Product Price as a PPC Bidding Signal
An advanced paid search bidding algorithm will consider a number of attributes in effectively estimating the value of a keyword. In past research, RKG has found that item price can be a strong predictor of keyword performance and that price data should be included in the signals assessed by your bidding system. Why?
Simply put, sales per click (SPC) varies by item price, although not necessarily exactly how you might expect. To demonstrate the variation in performance by item price, the graphs below break out product level terms for four different PPC programs into price buckets according to the price of the item. The price buckets are plotted against the observed SPC:
Note: We consider a keyword to be a product level term here when that term’s landing page features a single product and when the term itself describes only that product. For example, the term “Sony television” would not be a product level term because it would apply to a group of products, whereas the term “Sony KDL40BX420” refers to a specific model and would likely be taken to a landing page for that model.
First, for all four advertisers above, SPC clearly varies significantly across price buckets. As such, these advertisers should be willing to pay far more for clicks that lead to product pages in the price buckets with the highest returns per click.
Another trend that holds true for all four advertisers is that the average order value of terms in the highest price bucket was lower than the lowest price in that bucket. This means that for these advertisers, terms for their most expensive products are frequently not bringing in orders for those products. This speaks to the potential of incorporating links to more economical alternatives on landing pages for expensive items.
The decline in SPC around high-ticket items may also be amplified by a greater likelihood for customers to order through the call center or purchase in-store. While RKG offers a call center tracking option, that data was not considered for this analysis.
While the seemingly normal distribution of these charts may make estimating price bucket performance seem easy, some trends vary from advertiser to advertiser. For example, the highest SPC price bucket for three out of the four advertisers contains their average order values for product level keywords, while the fourth was an exception.
For two of the four advertisers here, SPC veers from a normal distribution to go up in the highest price buckets. It’s important that your system have the ability to recognize these sorts of anomalies on the fly and be able to account for them in calculating bids.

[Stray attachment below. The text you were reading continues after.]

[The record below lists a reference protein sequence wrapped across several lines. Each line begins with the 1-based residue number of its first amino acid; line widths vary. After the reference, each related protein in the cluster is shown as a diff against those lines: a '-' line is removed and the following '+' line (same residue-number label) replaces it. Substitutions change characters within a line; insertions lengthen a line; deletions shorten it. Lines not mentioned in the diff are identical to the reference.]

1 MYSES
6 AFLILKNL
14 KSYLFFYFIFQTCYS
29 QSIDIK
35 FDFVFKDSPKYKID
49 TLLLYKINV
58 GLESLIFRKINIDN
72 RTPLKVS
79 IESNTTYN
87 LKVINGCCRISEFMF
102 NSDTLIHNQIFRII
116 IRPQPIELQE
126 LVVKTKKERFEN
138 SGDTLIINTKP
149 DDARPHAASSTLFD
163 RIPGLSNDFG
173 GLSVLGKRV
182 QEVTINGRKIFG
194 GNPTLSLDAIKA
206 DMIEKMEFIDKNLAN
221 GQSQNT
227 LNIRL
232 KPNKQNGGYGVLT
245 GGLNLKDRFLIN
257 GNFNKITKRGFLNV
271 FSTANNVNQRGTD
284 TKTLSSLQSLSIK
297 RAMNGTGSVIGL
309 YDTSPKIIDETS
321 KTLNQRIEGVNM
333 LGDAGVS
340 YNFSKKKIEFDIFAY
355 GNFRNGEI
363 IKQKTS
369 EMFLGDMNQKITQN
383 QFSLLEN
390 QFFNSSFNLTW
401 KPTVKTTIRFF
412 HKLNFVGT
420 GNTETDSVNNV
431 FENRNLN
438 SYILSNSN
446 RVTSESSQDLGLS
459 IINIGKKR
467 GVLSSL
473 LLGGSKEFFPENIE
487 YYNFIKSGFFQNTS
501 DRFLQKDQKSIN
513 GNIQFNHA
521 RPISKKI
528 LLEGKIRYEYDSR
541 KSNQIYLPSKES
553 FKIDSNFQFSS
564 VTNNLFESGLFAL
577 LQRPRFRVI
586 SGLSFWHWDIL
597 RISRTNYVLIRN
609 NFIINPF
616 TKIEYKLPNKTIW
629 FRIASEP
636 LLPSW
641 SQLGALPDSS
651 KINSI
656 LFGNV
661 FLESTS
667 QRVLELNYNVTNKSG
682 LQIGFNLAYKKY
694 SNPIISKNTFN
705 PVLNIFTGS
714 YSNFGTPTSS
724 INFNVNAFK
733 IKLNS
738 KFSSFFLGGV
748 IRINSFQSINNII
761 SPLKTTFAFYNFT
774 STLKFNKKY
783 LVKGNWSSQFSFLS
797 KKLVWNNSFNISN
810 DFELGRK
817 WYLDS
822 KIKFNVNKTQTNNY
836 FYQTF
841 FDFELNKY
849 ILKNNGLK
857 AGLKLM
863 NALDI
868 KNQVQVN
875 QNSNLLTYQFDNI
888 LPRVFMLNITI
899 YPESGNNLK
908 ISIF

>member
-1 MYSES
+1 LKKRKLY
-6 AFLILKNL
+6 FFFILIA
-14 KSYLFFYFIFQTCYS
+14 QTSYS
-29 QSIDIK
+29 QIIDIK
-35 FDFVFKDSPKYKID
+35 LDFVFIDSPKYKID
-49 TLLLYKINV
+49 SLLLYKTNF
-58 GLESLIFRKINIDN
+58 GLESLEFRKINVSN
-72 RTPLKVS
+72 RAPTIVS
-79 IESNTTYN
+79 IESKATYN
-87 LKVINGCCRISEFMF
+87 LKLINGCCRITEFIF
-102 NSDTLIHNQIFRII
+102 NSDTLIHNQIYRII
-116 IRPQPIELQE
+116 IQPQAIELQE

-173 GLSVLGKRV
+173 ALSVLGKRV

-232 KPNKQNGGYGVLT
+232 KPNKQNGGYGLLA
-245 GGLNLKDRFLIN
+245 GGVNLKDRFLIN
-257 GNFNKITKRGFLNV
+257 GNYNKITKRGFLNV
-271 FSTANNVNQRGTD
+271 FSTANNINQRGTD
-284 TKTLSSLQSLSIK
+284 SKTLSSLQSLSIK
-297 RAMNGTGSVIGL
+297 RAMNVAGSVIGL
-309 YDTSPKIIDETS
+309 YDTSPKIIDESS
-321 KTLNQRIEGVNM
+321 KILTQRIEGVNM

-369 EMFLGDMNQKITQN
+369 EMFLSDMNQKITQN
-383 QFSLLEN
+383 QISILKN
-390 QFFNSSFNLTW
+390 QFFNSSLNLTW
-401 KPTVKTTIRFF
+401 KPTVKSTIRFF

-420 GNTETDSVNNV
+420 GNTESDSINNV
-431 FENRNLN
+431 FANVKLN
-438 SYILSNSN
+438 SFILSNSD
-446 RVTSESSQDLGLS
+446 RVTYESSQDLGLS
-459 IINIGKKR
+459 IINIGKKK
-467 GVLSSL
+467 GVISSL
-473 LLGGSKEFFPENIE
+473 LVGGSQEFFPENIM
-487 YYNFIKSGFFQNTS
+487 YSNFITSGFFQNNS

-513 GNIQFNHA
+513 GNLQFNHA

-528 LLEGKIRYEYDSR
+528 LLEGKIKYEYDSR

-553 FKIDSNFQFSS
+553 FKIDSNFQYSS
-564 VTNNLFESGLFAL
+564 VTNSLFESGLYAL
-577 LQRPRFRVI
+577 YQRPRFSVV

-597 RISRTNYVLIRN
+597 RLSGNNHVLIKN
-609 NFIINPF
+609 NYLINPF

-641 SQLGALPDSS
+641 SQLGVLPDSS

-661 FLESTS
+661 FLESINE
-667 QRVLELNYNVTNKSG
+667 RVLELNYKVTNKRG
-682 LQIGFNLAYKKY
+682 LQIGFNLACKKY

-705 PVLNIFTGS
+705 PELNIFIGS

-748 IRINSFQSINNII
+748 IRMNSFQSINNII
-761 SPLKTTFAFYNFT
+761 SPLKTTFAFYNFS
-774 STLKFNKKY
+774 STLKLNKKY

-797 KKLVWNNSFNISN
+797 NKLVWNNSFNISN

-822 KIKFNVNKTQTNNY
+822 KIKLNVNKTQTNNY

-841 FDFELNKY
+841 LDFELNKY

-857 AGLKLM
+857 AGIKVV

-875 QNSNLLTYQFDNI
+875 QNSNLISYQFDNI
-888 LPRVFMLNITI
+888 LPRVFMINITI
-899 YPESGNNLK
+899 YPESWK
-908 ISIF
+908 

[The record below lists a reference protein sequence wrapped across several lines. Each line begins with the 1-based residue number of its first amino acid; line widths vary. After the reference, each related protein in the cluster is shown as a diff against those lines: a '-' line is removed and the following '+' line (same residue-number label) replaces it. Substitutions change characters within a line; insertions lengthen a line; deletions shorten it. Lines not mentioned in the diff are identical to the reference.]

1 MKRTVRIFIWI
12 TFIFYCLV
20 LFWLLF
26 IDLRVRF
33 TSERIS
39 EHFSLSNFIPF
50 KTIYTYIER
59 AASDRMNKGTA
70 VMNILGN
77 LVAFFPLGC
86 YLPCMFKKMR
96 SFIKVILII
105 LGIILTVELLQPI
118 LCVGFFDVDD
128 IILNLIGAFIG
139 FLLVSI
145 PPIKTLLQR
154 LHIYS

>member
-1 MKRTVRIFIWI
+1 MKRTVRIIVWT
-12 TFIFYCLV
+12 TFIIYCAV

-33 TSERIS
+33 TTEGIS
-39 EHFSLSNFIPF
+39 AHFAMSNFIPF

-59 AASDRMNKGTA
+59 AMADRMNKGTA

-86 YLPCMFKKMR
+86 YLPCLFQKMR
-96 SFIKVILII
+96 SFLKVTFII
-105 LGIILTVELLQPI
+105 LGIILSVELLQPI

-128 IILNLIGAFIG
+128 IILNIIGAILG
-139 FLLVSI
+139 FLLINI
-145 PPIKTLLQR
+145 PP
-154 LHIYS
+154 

Product Price vs Category
As with any other bidding signal used to set keyword bids, your bidding system should be able to determine the importance of product price for your specific program. However, for some advertisers, it may be the case that something like product category or subcategory could be a better predictor of performance.
For example, if being part of a certain product category, say t-shirts, is a good indicator of an individual product’s price (in that most t-shirts sell for roughly the same amount) bidding by a category signal may be more effective than bidding by a price signal alone. The category signal will take into account not only the price of the item, but other factors that affect demand for that category such as seasonality.
On the other hand, a category such as Sony televisions may include products with a wide range of prices and varying levels of demand. In this case, it seems that the price could be a better predictor of performance than the category. Which do we choose and how can an advertiser make these determinations at scale?
Bidding The Right Way
While it’s still not uncommon for advertisers to establish bids at the adgroup level without taking other signals into consideration, this methodology is not ideal. A sophisticated bidding system will have the ability to measure the importance of multiple signals at once and incorporate them into the bids of each keyword regardless of account structure. Bidding signals lie in every aspect of every product sold and are very rarely accurately summed up by the adgroup to which the keywords belong, which is often just a product of website hierarchy.
It is vital that your bidding system not only be able to take into account a wide variety of signals, but that it also be able to determine which of those signals are the greatest predictors for keyword performance.